Dr. Deb believes that Talk Therapy can be an important part of the treatment plan for those with unipolar or bipolar depression. According to her if you don’t learn about your biology and biography that you are helpless in not knowing “who you are and what you need.” She believes awareness empowers you. A theme in the book is that depression while experienced universally it is very individual needing individualized treatment. She contends that you should not compare yourself to another person and how they are coming in their recovery. In addition, clients who have treatment resistant depression (TRD) can find alternative treatments that can help, and she has had success with these clients finding relief. Specializing in trauma, Dr. Deb knows what role trauma can play in depression, and also understands how important it is to treat trauma that is interfering with healthy living. According to evidence based research cited in the book, all traditional types of Talk Therapy can help reduce mild to moderate symptoms of depression. With Dr. Deb’s training as a psychologist, she has had a chance to explore different schools of theory and thought and received personal gains from each. Her personal practice comes from the field of psychotherapy integration, which uses curative features from other fields including behavior and cognitive therapy. Before using long explorative methods such as psychoanalysis, she recommends first having the depression stabilized.

A chapter of the book is dedicated to preventing suicide. The book states that a majority of suicides are from those with mental illness with many of them suffering from mood disorders including depression. There are over one million deaths worldwide each year resulting from suicide. The chapter outlines both suicide risk factors and also suicide protective factors to help inoculate against suicide.

As people have shared their thought processes with me when suicidal, it is evident to me that they can have distorted thinking when suicidal. Rather than seeing the pain and suffering of those left behind, they may be deluded into thinking that loved ones will be better off without them. When they are lucid again, they recognize how distorted their thinking was. There is no shame in having suicidal or depressive thoughts. I think of suicidal thoughts in many cases as a symptom. It may be a symptom of depression or it may be a reaction to a medication that was prescribed by a doctor. Dr. Deb shows in a compassionate way how to choose life and have a life plan. In the event of an emergency, I would urge a person to seek medial help immediately. No matter how alone you feel, there are people who care and can help.

Advocate is the one word that I think best describes Dr. Deb. She fights for her patients to get services medication, and treatment. She also broadcasts the gaps in the Mental Health coverage in the U.S. and advocates for mental health to receive the same amount of coverage as physical health coverage. For some depression is a chronic condition such as diabetes and cannot be treated like an acute condition such as the common cold. According to research cited in the book, adults and children are less likely to have a relapse if they continue treatment until they reach a full remission. In addition, she calls for pharmaceutical companies to spend less money creating “me too drugs” that copy drugs already on the market and more money researching drugs that would help those unresponsive to the existing drugs on the market. She encourages patients to be equally informed on treatments and medications and to be their own advocate.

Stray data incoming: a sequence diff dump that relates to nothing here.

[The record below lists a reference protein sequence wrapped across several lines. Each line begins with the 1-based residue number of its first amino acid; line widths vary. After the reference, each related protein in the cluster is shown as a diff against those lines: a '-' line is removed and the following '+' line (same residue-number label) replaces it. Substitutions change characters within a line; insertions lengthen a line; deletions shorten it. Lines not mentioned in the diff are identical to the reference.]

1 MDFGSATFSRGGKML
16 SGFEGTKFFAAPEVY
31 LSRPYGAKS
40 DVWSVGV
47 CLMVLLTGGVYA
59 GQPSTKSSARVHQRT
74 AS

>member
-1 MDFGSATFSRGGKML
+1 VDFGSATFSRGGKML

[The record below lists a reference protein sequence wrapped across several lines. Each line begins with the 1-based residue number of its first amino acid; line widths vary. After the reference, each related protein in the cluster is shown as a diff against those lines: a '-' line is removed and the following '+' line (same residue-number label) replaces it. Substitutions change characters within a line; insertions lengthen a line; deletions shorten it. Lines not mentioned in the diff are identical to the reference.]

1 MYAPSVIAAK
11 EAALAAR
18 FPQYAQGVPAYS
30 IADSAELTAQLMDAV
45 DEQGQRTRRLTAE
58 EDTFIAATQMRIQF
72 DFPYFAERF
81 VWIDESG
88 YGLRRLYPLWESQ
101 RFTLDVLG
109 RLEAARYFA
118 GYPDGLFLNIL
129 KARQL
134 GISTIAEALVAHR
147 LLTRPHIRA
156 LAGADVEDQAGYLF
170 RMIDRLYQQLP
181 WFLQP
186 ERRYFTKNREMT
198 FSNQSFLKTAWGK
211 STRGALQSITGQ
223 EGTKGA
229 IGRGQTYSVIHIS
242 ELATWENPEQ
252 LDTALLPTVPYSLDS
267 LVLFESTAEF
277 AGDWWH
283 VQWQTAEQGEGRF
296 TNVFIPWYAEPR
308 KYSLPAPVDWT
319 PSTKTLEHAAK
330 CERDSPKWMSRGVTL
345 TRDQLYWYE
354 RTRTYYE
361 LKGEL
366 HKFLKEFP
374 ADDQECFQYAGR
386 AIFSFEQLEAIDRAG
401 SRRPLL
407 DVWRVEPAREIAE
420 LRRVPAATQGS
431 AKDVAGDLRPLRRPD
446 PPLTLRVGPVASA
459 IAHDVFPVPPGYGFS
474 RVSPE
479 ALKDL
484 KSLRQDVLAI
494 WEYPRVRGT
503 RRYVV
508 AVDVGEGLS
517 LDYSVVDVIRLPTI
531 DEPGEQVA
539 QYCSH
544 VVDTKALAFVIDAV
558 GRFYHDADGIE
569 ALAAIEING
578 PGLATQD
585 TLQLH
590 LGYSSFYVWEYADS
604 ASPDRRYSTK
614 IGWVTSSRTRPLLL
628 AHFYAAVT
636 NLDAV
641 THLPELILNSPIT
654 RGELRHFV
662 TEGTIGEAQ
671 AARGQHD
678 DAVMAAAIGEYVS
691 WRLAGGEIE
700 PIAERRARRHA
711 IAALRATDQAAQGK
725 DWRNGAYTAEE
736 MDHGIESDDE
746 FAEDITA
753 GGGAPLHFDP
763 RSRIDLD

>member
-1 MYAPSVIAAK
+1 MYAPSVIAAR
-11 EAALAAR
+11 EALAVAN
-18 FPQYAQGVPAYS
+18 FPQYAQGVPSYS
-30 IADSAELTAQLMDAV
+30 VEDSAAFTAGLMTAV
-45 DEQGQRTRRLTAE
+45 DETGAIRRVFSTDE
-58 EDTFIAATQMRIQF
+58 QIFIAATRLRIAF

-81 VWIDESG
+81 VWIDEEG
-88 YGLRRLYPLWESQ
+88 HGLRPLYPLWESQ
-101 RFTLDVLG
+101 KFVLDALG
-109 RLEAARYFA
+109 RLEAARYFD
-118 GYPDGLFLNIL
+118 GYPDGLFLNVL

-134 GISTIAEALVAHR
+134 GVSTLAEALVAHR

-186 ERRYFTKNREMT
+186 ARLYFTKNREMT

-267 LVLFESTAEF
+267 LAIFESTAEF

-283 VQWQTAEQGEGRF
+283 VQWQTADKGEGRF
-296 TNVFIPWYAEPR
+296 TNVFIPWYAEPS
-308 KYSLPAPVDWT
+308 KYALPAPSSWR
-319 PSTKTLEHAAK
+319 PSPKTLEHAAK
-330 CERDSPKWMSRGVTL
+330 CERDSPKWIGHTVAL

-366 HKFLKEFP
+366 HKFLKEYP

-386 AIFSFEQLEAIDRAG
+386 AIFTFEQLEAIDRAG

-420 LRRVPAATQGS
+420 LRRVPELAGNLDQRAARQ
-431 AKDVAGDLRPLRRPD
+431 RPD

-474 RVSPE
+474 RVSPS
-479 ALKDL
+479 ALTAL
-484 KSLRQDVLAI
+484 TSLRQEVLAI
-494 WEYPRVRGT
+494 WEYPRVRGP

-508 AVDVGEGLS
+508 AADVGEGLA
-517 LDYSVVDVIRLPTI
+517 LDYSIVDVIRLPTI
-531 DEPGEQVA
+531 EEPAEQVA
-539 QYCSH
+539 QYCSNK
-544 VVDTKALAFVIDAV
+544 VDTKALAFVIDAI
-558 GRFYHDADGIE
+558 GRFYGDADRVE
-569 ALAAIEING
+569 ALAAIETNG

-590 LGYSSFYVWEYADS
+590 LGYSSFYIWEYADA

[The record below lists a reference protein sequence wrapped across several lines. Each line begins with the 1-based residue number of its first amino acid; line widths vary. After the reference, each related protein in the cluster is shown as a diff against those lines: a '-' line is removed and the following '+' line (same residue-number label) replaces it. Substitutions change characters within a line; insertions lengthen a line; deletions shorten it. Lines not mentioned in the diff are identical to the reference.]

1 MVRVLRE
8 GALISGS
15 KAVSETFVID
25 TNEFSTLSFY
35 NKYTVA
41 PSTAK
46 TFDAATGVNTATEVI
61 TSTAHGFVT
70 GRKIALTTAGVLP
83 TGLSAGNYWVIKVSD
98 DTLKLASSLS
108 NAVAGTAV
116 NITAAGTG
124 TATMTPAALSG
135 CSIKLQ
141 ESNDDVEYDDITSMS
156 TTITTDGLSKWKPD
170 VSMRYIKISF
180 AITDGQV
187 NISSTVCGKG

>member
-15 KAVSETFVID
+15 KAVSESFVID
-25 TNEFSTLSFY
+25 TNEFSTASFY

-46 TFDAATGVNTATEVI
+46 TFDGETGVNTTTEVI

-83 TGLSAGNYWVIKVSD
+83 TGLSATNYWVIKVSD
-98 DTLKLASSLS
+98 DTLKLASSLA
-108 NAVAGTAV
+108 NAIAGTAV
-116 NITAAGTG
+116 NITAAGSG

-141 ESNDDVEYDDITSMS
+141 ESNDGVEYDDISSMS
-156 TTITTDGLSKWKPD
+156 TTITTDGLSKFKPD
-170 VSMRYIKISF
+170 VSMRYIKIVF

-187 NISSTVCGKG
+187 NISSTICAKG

Dr. Deb knows the signs of depression. She also knows firsthand that you can transform into a positive person and live a successful life with depression. I can visualize Dr. Deb Reaching out her hand as she seeks to help readers learn how to beat depression. When you are in recovery from depression, one can honestly say, “Life is worth living!”
-population-we™ blog post by Barb Bohan
© 2011 population-we, LLC 
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Monday, December 12, 2011

Relive 19th Century Christmas Past at the General George Crook House Museum This Holiday Season

In 1879, the General Crook House (Quarters One) was built for Gen. George Crook at Fort Omaha. In these hallowed halls the General and his wife Mary entertained President Grant and Hayes as well as other dignitaries who came to Nebraska. More than 133 years later it is still a gathering place. On this occasion, my husband and I were there for a private holiday party, and guests were allowed to roam around the house freely. A Docent was on hand for tours as well, which Brian and I took full advantage of.

Tree in Gen. Crook's Bedroom
The Crook House Guild, with help from area design students and designers, help transform every room in the house to provide a glimpse of Christmas past every November until the end of December. If one likes Christmas trees now is the time to visit. Several trees are scattered throughout the palatial house. Not one tree is the same. My favorite tree greets visitors as you walk up the stairs to the second floor landing. It’s a Christmas tree full of hats. Various different dainty hats are scattered throughout the limbs. They aren’t just any hats – all so ornate and delicate – these vintage hats could’ve perhaps been worn by the Queen of England herself or reproduced for the recent royal wedding. No matter, the hat tree surely will bring a smile to others who happen upon it. The trees will remain up until the first of the year.